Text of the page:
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Energy in Store

This project explored opportunities and constraints regarding access, consultation and communication between the Science Museum Group and the volunteer heritage sector.

Aim

The project aimed to ensure that the Science Museum Group's collections are as well-understood and well-used as possible.

Context

The Group’s collections include around 425,000 objects, and in total seven million items including books, archival records, photographs and other media. Although some of these are on permanent display in the museums, and others will feature in special exhibitions and loans to other venues, most of them will remain in the stores for the foreseeable future.

However, these ‘stored’ objects represent a vital resource for historical researchers of all kinds, now and in future generations.

Enthusiast historians of technology often include former professional engineers, model builders, or even inventors, who have detailed knowledge and practical skills that are vital to shedding new light on the collections, and also to bringing them to life. They are often the stalwarts of, and advocates for, volunteer museums and demonstration sites across the UK.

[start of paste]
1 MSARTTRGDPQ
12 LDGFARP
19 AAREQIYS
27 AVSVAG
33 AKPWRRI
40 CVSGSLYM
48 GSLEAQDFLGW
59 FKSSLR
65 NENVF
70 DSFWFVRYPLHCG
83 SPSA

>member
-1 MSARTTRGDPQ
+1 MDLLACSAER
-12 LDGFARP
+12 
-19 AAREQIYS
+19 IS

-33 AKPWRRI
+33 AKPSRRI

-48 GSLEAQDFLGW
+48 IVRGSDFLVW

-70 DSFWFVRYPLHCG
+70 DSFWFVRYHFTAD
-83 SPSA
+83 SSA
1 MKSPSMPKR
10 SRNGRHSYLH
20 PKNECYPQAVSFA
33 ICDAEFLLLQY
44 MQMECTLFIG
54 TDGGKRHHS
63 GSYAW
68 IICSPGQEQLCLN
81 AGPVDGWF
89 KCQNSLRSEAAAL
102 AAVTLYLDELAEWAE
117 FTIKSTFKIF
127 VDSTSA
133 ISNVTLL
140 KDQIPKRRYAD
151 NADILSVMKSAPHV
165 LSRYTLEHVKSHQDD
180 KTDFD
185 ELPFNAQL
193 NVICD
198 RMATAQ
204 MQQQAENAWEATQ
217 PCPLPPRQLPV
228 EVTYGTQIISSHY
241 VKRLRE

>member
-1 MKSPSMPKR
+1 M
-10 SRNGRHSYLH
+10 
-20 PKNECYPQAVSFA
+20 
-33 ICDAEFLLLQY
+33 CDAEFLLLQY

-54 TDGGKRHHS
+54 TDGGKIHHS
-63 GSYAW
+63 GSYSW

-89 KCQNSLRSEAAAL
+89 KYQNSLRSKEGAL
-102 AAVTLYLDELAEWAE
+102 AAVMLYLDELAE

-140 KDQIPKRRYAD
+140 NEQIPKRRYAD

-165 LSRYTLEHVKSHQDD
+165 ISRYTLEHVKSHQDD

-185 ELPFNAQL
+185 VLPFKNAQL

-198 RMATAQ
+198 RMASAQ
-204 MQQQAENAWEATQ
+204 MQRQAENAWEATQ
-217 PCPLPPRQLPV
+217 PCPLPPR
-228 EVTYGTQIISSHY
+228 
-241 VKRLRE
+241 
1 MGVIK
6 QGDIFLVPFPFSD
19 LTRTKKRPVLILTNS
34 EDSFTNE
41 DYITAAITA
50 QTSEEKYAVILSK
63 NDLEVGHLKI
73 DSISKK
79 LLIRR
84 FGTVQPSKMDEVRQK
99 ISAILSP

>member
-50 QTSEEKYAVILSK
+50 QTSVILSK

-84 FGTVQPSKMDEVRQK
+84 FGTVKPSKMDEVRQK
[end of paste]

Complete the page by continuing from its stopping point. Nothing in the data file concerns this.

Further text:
Outcomes

Over a year, the project bought together curators from the Science Museum Group and lay experts for a series of structured discussions about the Group’s stored collections.

This small working-group of curators and enthusiast historians of technology were united by an interest in the history of energy. Together they explored the roles that the stored collections play in the research of different communities with an interest in energy heritage.

John Wallett and Aura Films documented the group’s diverse perspectives on the stored collections.

You can watch the full film here or a taster film here (3 min).

Read the two-page summary report here.

Project team

Dr Anna Woodham, King’s College London

Jack Kirby, Group Head of Collection Services, SMG

Dr Elizabeth Haines, Research Associate, Science Museum, London

Project partners

The project was funded by the Arts and Humanities Research Council (grant ref: AH/P013678/1 official title: Integrating Forms of Care: building communities of practice around reserve collections).

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King's College London